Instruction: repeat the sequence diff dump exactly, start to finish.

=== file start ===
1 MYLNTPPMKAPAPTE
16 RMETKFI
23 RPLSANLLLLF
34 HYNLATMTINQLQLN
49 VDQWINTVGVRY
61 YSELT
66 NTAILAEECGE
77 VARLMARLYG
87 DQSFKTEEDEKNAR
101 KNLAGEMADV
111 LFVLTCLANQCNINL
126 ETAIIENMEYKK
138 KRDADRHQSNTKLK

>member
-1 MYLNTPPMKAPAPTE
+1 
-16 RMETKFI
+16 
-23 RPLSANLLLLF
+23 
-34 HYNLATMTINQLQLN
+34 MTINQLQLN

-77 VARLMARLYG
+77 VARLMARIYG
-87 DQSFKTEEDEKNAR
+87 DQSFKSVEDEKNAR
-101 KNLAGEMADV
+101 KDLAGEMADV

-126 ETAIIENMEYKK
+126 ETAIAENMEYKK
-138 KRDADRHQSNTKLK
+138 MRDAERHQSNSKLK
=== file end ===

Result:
1 MYLNTPPMKAPAPTE
16 RMETKFI
23 RPLSANLLLLF
34 HYNLATMTINQLQLN
49 VDQWINTVGVRY
61 YSELT
66 NTAILAEECGE
77 VARLMARLYG
87 DQSFKTEEDEKNAR
101 KNLAGEMADV
111 LFVLTCLANQCNINL
126 ETAIIENMEYKK
138 KRDADRHQSNTKLK

>member
-1 MYLNTPPMKAPAPTE
+1 
-16 RMETKFI
+16 
-23 RPLSANLLLLF
+23 
-34 HYNLATMTINQLQLN
+34 MTINQLQLN

-77 VARLMARLYG
+77 VARLMARIYG
-87 DQSFKTEEDEKNAR
+87 DQSFKSVEDEKNAR
-101 KNLAGEMADV
+101 KDLAGEMADV

-126 ETAIIENMEYKK
+126 ETAIAENMEYKK
-138 KRDADRHQSNTKLK
+138 MRDAERHQSNSKLK